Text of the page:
Friday, March 22, 2013
A Thousand Pardons: A Novel by Jonathan Dee
Once a privileged and loving couple, the Armsteads have now reached a breaking point. Ben, a partner in a prestigious law firm, has become unpredictable at work and withdrawn at home—a change that weighs heavily on his wife, Helen, and their preteen daughter, Sara. Then, in one afternoon, Ben’s recklessness takes an alarming turn, and everything the Armsteads have built together unravels, swiftly and spectacularly.
Thrust back into the working world, Helen finds a job in public relations and relocates with Sara from their home in upstate New York to an apartment in Manhattan. There, Helen discovers she has a rare gift, indispensable in the world of image control: She can convince arrogant men to admit their mistakes, spinning crises into second chances. Yet redemption is more easily granted in her professional life than in her personal one.
As she is confronted with the biggest case of her career, the fallout from her marriage, and Sara’s increasingly distant behavior, Helen must face the limits of accountability and her own capacity for forgiveness.
Okay, so I'm probably one of the only people who didn't like this book. Actually, I didn't just like this book, I couldn't even finish the book. Yep, another book bites the dust. DNF! I swear I tried to stick with it, but somewhere along the way I just found myself bored and utterly annoyed with all of the characters. I just couldn't connect with anyone or anything in the book - I found the whole story to be a meandering mess. Of course, I didn't finish, so who knows what happened later on - maybe the story found its groove?
The bits I read revolved around Helen, Sara, and Ben - the three most selfish and flawed characters I've read in quite some time. Albeit, Sara is a child, but still, I found her to be just as cold and numb as her parents. Ben and Helen are no longer in love and are going to couples therapy - they tell Sara its date night, but in reality head over to the therapist and whine about one another. From what I gather, they are completely disconnected from one another - Ben seems rather depressed and Helen seems unable to figure out what to do with herself. Anyhow, Ben admits that he wants a divorce, he has an affair, and winds up behind bars. Helen finds a job (even though she has no qualifications and doesn't even seem like she can handle a job) and moves to NYC with her daughter. Sara lies to her mom and stays in touch with her dad, who has yet to apologize for breaking up their family. Oh, and did I mention that there is a movie star, who Helen happened to make out with as a teen, who is also a part of the story - although, I never read long enough to find out why.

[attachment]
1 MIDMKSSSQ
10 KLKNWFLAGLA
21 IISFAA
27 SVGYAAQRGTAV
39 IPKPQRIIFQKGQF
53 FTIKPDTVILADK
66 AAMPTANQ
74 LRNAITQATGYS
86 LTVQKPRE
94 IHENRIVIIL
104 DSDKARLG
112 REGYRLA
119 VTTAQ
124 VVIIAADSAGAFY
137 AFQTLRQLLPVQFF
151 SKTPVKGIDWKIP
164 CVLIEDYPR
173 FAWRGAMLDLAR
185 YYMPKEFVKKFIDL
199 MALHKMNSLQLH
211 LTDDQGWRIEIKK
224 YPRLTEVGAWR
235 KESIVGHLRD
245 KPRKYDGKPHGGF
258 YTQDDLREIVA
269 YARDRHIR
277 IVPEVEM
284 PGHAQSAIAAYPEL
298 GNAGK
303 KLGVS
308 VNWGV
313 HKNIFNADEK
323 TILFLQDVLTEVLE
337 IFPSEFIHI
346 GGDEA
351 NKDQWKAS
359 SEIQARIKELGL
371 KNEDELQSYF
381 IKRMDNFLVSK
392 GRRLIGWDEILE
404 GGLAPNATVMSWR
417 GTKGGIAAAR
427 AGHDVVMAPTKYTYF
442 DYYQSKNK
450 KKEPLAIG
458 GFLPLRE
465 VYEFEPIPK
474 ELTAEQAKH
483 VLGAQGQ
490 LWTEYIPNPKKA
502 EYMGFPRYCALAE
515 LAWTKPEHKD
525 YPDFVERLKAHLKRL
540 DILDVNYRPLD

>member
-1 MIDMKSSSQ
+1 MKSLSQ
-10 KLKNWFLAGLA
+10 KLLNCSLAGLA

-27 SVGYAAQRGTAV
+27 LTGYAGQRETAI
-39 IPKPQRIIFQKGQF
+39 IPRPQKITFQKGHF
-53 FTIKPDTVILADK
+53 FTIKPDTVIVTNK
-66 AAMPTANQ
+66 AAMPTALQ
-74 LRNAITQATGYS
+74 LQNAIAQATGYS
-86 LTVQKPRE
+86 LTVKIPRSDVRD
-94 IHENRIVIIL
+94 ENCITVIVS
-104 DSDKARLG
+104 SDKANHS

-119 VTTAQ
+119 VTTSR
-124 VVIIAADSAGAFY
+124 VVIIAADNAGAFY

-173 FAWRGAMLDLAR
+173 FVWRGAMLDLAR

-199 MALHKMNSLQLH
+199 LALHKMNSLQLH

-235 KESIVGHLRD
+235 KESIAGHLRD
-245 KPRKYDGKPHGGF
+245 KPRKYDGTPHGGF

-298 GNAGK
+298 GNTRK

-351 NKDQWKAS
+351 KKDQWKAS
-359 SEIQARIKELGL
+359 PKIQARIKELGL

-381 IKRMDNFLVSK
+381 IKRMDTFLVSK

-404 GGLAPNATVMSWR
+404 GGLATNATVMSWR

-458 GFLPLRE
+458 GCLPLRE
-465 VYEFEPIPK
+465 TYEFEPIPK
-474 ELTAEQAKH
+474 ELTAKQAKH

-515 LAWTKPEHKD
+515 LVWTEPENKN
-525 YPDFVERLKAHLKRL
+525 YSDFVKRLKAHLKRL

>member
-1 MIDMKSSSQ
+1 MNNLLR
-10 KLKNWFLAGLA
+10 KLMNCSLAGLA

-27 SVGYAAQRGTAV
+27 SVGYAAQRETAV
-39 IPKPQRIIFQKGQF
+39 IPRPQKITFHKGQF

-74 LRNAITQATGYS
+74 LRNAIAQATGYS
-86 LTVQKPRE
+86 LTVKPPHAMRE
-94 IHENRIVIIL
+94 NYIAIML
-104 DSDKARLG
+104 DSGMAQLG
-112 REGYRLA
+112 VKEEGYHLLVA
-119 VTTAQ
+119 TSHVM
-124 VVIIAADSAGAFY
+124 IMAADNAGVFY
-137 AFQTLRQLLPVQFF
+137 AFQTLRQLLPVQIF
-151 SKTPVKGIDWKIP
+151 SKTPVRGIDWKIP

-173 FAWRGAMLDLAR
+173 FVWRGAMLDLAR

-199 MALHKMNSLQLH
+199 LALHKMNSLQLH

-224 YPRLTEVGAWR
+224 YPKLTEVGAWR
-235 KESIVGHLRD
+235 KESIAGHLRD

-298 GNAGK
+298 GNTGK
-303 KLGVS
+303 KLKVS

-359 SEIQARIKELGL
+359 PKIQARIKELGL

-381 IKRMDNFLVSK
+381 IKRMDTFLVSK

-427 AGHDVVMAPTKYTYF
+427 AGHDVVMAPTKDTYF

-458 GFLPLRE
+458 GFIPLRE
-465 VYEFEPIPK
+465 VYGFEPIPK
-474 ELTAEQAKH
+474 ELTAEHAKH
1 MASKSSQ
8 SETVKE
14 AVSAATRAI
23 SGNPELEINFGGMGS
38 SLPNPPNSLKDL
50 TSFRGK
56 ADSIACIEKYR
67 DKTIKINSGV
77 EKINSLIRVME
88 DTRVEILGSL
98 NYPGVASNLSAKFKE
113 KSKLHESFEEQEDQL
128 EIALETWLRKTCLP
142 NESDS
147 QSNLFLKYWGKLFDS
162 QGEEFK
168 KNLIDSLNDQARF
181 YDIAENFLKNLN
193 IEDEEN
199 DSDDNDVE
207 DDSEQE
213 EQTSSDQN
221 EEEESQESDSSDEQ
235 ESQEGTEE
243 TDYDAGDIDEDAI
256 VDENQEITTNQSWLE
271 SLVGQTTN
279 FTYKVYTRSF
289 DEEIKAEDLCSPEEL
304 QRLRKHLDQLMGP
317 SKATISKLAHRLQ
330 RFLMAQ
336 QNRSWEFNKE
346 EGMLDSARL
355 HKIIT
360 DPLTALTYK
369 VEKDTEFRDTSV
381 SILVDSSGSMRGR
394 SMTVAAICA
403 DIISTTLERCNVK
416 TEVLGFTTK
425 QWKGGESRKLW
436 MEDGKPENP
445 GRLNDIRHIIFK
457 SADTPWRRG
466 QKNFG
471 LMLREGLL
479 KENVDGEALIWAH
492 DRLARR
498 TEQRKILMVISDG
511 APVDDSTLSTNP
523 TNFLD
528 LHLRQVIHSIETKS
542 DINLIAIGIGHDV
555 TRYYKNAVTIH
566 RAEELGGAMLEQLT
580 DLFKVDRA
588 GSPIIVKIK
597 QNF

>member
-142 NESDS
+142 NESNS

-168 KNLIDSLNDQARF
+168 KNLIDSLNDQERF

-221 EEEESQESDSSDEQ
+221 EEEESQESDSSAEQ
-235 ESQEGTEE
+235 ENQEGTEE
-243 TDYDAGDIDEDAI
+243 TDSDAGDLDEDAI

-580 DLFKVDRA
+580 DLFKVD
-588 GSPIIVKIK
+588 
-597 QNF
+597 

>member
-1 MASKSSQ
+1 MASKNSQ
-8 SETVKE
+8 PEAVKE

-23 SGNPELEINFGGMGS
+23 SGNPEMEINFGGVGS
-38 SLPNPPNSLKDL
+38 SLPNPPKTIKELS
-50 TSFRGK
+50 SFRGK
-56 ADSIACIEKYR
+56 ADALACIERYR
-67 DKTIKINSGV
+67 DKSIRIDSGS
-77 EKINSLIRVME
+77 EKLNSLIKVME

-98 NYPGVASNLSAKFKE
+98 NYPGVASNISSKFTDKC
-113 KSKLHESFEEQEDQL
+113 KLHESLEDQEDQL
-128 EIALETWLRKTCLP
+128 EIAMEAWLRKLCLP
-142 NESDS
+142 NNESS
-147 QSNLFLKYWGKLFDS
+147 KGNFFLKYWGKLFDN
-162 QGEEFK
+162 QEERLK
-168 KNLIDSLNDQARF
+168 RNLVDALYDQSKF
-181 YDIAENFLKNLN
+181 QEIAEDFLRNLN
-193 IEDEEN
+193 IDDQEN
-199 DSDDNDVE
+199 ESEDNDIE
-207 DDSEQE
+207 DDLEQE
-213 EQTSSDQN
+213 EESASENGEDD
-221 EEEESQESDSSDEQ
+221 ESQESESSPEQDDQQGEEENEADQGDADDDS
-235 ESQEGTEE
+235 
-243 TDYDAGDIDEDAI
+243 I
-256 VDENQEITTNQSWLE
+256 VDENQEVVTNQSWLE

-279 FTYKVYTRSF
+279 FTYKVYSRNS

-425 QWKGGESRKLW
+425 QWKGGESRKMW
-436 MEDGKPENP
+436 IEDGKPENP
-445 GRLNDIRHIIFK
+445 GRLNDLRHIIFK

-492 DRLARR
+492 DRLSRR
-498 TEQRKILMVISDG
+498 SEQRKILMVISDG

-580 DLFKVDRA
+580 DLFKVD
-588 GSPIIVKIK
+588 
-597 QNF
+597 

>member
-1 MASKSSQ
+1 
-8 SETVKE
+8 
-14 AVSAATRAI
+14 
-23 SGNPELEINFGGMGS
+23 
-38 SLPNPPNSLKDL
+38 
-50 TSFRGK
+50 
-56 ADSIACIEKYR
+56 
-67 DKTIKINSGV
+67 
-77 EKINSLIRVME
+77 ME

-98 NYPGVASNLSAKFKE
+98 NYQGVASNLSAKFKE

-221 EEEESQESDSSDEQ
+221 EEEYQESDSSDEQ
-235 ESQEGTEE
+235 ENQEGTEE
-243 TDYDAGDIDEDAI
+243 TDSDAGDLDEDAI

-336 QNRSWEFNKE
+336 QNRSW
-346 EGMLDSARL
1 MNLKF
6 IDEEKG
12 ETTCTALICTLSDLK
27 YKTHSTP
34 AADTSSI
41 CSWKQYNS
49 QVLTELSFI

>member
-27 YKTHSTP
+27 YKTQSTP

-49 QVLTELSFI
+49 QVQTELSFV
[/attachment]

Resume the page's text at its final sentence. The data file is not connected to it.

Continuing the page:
I get that the theme of the book is forgiveness, but truthfully I just could not stand to read it long enough to see any of the three main characters forgive one another. The writing was not so much the problem, as was the story. I just found that as soon as I would try to get invested in a story line, suddenly I would be reading about someone else who seemed to be distantly connected to the main plot and that would throw me for a loop. Plus, I just didn't like the characters enough to want to read about them and that alone made the book a DNF for me.
Oh well, they can't all be winners, right? My fingers are crossed that my next read is a good one, because I've just DNFed two other books and that does not seem to bode well for me. Hmm. Could it be that I need a palate cleanser to get my reading mojo back?
Thank you to NetGalley and the publisher for providing me with a copy of this book in exchange for an honest review.